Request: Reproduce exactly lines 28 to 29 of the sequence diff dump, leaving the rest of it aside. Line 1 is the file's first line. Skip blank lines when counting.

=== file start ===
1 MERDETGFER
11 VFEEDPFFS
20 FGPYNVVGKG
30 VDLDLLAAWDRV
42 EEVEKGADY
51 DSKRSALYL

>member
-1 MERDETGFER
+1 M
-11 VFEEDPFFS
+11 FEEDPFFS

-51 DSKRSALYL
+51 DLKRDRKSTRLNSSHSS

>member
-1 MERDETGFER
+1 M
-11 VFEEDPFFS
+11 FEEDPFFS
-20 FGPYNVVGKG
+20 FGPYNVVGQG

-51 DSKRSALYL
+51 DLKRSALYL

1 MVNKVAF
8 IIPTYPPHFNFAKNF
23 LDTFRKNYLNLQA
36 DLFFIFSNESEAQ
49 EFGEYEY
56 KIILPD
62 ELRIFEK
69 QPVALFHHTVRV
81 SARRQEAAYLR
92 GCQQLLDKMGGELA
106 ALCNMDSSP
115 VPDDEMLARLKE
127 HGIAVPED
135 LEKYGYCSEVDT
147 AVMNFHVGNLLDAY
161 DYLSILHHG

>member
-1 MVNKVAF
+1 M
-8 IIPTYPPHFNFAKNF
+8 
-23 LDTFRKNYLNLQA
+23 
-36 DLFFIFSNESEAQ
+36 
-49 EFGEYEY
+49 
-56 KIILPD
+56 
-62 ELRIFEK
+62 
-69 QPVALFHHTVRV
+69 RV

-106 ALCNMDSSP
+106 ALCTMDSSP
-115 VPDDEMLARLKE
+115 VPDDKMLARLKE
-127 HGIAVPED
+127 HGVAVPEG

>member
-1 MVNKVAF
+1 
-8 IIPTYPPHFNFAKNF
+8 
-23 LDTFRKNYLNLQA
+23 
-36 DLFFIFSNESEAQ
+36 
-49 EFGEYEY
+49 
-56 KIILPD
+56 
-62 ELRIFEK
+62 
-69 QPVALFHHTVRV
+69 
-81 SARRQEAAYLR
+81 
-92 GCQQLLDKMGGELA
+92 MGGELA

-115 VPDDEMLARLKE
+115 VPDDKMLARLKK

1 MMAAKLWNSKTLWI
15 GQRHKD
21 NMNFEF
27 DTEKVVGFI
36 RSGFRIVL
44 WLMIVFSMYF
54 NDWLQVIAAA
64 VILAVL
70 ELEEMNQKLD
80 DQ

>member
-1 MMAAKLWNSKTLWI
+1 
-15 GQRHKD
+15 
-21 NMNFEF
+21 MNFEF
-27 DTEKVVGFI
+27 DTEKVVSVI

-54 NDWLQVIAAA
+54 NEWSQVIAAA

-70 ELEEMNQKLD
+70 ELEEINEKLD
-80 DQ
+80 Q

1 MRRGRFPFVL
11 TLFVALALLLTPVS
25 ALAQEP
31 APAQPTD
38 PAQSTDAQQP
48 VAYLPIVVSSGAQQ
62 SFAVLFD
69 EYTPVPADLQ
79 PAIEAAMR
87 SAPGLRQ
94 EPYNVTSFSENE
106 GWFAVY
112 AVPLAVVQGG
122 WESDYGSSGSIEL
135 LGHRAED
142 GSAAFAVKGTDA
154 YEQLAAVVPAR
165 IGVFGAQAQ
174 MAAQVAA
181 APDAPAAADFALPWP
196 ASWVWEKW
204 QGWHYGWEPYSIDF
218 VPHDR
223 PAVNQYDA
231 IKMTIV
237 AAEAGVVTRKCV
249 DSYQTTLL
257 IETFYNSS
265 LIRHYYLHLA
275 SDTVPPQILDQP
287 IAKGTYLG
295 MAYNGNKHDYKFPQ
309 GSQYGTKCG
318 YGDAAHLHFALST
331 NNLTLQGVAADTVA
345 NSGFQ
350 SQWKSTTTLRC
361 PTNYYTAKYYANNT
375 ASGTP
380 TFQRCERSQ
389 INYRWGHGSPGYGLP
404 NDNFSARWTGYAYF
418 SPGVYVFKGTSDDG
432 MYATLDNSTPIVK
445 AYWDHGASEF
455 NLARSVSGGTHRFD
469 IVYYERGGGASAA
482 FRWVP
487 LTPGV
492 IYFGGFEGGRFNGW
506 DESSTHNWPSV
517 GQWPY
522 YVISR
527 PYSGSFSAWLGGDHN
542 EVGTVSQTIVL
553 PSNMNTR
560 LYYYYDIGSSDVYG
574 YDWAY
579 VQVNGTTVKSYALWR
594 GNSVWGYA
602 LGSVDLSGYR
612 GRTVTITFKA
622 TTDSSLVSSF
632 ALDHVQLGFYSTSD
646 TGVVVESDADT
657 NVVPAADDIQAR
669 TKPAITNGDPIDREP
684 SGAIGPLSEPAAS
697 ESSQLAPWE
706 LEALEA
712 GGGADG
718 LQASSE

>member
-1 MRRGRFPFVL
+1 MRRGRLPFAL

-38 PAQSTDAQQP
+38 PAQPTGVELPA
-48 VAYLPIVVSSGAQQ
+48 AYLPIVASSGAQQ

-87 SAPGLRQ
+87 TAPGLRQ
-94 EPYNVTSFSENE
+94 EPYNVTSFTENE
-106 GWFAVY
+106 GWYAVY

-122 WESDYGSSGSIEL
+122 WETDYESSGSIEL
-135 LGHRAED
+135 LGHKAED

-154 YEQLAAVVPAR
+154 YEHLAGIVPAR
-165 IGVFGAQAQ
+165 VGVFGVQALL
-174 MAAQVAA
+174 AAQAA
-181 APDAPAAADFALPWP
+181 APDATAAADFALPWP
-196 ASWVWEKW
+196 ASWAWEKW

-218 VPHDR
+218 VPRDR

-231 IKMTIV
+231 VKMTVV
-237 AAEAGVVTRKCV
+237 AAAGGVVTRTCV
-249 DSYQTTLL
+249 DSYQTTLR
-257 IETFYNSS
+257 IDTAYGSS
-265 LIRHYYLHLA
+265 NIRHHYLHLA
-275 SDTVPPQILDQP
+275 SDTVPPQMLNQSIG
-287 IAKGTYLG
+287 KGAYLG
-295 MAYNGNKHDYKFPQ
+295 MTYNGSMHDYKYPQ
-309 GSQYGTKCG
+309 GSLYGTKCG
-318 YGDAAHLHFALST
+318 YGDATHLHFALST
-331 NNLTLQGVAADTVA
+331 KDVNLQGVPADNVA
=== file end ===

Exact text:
56 KIILPD
62 ELRIFEK